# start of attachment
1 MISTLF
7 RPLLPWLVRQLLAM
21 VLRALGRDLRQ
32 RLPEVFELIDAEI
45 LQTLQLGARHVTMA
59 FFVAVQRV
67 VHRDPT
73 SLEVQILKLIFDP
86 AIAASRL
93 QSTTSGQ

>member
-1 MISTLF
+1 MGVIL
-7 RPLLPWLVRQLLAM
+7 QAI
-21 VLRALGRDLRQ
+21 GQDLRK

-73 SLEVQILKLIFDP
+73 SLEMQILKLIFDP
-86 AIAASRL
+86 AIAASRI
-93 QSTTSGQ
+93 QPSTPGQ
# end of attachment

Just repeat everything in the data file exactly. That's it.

1 MISTLF
7 RPLLPWLVRQLLAM
21 VLRALGRDLRQ
32 RLPEVFELIDAEI
45 LQTLQLGARHVTMA
59 FFVAVQRV
67 VHRDPT
73 SLEVQILKLIFDP
86 AIAASRL
93 QSTTSGQ

>member
-1 MISTLF
+1 MGVIL
-7 RPLLPWLVRQLLAM
+7 QAI
-21 VLRALGRDLRQ
+21 GQDLRK

-73 SLEVQILKLIFDP
+73 SLEMQILKLIFDP
-86 AIAASRL
+86 AIAASRI
-93 QSTTSGQ
+93 QPSTPGQ